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September 17, 2014

British aid worker David Haines was recently brutally beheaded by the ...

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September 10, 2014

Roma Downey and her husband Mark Burnett are working in TV again.They...

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September 3, 2014

The Remaining film director Casey La Scala revealed in a new interview...

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September 17, 2014

Last week, Lecrae released his seventh studio album, Anomaly. This wee...

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September 10, 2014

For the first time since 1998, all of the original members of Small To...

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September 3, 2014

Newsboys announce their fall We Believe Tour, with Family Force 5 and ...

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Marketing Lessons from U2 PDF Print E-mail
Wednesday, 17 September 2014 08:10
I'm still trying to convince myself that I like U2's music. Nothing against the band – or their music – I've just never caught the U2 bug. But I was paying attention last week when iTunes released “Songs of Innocence.” After all, it's not every day that I get a free, brand-new album from a major band delivered to my inbox.
The publicity stunt grabbed a lot of attention. Some of it negative. Chris Richards, pop music reviewer for the Washington Post went so far as to call it “rock and roll as dystopian junk mail.” But whether you're a U2 fan or a hater, there were some good promotions ideas that you can take from the iTunes/U2 launch. Here's what I took away...maybe some of it will work for you.
1) People still like to receive gifts and surprises. Do you know anyone who turns down a gift? People still like receiving things...especially free things. Gifts/giveaways still get attention and pique peoples' interest. No matter if you're giving away refrigerator magnets, ballcaps, or front-row concert tickets, people like receiving tangible gifts. Always find room in your budget for these types of things.
2) Co-Branding is a powerful tool. Especially when both brands have a similar focus. Not only is iTunes a name brand associated with “cool” and “pop culture,” but U2 has worked to build a similar reputation. By themselves, each group has achieved significant success...but when combined, they gained significant attention. Is there someone – or something – in your market that would help you achieve similar awareness? Are there festivals you should be sponsoring? Concerts? Popular personalities? At first, this sounds shallow. But the goal is to remember that you're looking for someone who shares a similar purpose. Combining efforts means that you can both work to build each other's visibility and brand awareness. Connections allow you to achieve far more than you could on your own.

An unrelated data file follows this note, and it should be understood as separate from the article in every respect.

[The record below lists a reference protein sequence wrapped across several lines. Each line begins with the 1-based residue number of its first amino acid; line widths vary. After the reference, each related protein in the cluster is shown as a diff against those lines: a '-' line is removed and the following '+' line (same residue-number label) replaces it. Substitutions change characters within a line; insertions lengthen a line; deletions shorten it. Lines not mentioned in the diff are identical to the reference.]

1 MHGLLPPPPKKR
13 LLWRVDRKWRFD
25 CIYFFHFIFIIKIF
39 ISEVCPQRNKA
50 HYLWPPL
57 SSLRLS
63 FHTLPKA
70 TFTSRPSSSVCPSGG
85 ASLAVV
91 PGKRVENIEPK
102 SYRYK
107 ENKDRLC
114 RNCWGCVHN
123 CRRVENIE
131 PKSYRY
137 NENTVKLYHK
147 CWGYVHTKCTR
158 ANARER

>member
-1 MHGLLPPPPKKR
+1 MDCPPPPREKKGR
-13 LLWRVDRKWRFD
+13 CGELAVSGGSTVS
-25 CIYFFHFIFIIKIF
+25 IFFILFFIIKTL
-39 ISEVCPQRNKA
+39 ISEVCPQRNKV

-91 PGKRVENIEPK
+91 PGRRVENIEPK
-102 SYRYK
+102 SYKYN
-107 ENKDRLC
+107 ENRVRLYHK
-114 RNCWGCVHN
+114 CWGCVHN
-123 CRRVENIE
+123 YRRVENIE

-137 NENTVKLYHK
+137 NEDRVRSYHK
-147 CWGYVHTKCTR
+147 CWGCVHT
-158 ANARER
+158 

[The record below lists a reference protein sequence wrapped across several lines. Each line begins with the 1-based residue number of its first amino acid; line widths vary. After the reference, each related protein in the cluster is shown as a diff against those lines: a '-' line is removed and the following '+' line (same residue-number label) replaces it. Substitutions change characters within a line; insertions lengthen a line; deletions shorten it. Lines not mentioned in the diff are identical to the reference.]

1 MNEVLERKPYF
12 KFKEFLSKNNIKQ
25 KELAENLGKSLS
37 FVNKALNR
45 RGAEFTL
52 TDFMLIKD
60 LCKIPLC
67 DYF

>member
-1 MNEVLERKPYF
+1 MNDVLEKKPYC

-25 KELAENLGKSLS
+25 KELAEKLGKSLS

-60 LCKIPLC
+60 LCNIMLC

3) A good promotion is bigger than a one-time event. Why did iTunes and U2 give away an entire album? When you consider how much money could have been made from album sales, it seems like both groups left a lot of cash on the table. Or did they? Truth is, they'll both gain from the promotion. The album is most likely a loss leader – a sales gimmick retailers use to gain revenue. The strategy is simple: Offer one product at a steep, below-the-market price discount...but surround that product with similar – or ancillary – products so that people make an impulse purchase and buy more than they intended. In this case, both iTunes and U2 profit because they can sell an entire catalog of music. Like the new album? Then you'll probably like some of their older songs too. How does this mindset relate to your station? Start thinking about all of your promotions as a way to point people to your main product. Do all of your events, remotes, and sponsorships remind people to tune in to your morning show? Do people know where they can listen? What they can expect? Do you leave people wanting more of your product? That should be your main goal as a promotions person: Keep people wanting more.
The iTunes/U2 partnership is a great example of companies connecting with customers and creating a lasting conversation. Use those marketing tips to your advantage and remember: Keep people wanting more.
 

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